Still No Surge; Still No Success
An important analysis of General Petraeus’ Surge in Iraq and whether it has had a positive effect in Iraq has been revised and updated. The analysis is authored by one who is in a position to know but who requests to remain anonymous; he can only be identified a “Herman Mindshaftgap, a senior analyst in a think-tank or government.” The article makes important reading for any who think the surge has been a success - and for those who suspect it may not have been.
The article can be summarized to make six important points, as follows:
* Compared to previous troop levels for analogous periods of time, the “Surge” brings no significant increase in deployments in Iraq.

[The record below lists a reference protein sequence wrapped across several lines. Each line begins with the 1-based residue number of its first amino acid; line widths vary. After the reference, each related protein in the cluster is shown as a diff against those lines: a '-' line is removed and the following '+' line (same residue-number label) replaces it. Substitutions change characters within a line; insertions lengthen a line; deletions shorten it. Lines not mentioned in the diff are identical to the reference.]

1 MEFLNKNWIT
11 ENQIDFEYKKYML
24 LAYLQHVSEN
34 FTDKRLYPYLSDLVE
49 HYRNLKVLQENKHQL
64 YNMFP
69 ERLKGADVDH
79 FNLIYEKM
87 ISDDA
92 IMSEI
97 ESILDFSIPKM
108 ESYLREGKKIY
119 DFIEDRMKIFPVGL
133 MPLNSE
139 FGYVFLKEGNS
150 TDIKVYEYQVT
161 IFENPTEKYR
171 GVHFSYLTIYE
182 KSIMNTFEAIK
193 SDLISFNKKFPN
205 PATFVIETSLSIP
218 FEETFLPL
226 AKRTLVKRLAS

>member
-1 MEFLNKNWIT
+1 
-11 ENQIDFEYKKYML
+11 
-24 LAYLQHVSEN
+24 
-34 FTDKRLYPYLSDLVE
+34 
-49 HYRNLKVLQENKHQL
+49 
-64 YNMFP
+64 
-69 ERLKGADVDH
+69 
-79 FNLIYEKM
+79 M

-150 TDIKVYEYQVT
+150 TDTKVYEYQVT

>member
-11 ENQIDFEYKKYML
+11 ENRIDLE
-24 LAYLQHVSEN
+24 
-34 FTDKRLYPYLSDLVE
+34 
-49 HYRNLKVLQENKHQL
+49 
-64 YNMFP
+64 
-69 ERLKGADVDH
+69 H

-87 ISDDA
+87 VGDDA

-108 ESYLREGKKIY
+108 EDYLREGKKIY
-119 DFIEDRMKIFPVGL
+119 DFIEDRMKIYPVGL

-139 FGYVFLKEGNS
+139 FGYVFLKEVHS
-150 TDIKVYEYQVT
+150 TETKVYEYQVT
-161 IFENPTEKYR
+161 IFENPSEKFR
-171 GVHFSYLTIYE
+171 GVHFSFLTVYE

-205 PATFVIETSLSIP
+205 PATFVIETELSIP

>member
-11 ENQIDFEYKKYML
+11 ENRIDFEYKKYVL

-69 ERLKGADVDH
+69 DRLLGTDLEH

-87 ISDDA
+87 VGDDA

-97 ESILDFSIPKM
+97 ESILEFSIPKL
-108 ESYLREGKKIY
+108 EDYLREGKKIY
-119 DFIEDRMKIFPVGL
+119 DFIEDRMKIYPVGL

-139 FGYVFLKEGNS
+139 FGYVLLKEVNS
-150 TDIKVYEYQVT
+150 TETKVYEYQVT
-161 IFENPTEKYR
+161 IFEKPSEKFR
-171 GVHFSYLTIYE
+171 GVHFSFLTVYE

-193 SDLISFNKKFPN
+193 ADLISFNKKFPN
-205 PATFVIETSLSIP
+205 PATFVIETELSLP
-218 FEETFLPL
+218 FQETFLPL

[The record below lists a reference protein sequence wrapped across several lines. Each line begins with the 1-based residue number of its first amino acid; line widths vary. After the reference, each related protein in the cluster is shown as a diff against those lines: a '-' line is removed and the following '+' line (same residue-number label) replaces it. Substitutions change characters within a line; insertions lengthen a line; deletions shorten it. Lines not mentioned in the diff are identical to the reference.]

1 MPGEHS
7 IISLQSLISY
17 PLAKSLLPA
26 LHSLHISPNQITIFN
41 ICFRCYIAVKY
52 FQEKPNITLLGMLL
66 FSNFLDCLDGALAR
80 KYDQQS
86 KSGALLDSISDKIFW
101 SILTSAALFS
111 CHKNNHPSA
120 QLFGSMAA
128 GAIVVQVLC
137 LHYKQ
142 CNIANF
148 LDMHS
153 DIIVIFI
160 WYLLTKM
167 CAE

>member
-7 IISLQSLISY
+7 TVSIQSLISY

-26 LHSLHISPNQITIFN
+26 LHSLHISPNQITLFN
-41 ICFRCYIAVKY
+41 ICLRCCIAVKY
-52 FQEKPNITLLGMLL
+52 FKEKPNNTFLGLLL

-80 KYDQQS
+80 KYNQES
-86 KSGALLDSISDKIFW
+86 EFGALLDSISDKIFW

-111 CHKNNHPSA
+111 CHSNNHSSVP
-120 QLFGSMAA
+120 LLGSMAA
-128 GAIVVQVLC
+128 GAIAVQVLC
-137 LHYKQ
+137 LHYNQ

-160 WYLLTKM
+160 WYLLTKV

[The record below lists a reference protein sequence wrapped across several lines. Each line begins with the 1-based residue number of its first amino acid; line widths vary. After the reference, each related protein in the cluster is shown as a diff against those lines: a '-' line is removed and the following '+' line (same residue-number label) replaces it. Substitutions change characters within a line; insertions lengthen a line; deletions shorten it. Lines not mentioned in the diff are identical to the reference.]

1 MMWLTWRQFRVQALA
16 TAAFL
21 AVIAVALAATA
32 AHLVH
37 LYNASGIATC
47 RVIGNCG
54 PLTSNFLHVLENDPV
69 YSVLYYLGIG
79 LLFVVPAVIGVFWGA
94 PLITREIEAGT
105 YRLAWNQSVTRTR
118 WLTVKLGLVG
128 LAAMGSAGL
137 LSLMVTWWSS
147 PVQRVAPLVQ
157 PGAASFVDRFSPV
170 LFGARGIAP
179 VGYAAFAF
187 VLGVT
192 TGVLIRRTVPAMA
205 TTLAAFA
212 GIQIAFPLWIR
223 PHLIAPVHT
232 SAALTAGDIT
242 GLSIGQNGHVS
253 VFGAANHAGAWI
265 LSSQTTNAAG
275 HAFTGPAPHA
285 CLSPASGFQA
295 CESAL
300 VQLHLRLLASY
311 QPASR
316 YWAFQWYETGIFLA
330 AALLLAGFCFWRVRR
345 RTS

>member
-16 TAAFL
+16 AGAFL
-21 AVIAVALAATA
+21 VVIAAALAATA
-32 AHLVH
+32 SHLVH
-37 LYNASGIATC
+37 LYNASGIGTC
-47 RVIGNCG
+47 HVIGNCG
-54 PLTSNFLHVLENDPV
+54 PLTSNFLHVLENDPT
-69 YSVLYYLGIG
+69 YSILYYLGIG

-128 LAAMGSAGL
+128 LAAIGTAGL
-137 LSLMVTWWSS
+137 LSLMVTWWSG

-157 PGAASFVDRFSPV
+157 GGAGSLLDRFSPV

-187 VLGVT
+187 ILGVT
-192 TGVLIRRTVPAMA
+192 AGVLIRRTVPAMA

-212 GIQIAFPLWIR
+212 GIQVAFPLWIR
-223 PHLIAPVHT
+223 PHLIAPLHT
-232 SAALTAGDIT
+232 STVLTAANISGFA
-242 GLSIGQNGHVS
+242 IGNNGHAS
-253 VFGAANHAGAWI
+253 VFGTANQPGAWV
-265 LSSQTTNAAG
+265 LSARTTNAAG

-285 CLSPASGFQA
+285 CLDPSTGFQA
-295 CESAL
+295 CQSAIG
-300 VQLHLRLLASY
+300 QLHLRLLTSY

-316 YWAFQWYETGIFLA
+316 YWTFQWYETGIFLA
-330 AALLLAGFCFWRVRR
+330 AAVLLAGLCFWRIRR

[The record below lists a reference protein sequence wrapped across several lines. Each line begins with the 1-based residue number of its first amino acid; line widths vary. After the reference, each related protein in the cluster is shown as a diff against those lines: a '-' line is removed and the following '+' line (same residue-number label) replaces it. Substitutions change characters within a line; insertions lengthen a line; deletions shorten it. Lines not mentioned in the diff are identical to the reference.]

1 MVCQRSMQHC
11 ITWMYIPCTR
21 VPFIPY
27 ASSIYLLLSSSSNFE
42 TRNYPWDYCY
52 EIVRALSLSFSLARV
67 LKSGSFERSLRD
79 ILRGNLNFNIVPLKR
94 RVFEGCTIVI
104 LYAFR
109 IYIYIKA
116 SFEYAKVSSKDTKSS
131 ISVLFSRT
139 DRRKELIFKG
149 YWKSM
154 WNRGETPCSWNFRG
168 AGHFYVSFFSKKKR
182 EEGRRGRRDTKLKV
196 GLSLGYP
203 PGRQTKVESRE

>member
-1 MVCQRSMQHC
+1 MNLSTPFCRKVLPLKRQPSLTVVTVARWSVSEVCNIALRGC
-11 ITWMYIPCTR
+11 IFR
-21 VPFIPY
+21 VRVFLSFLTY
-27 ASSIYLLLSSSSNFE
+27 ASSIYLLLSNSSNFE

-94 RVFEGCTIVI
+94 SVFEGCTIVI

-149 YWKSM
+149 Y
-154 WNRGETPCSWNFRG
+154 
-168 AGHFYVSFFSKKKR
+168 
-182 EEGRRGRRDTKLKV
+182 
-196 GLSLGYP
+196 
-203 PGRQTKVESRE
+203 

* New tactics and deployments in Iraq do not improve the prospects for success over previous periods.
* Conditions in Iraq for civilians there have not improved, as measured by civilian casualties and oil and electricity production. In fact, for the period since July 2007 when the “Surge” actually took effect, civilian casualties have increased measurably, and oil and electricity production have decreased.
* The expansion of Iraqi security forces has not resulted in better protection for Iraqi civilians.
* While circumstances have apparently improved significantly in Anbar Province, they have deteriorated elsewhere.
* Those best able to measure the success of the surge, Iraqi civilians, assert in polls that conditions in Iraq are worse than before, that the US and allied forces are unwelcome and should leave the country, and by a margin of 57 percent it is OK to attack coalition forces.
The full text of the article is available at http://www.cdi.org/PDFs/The%20Urge%20To%20Surge.pdf
Winslow T. Wheeler
Straus Military Reform Project
Center for Defense Information
202 797-5271 in DC
301 840-8992 in MD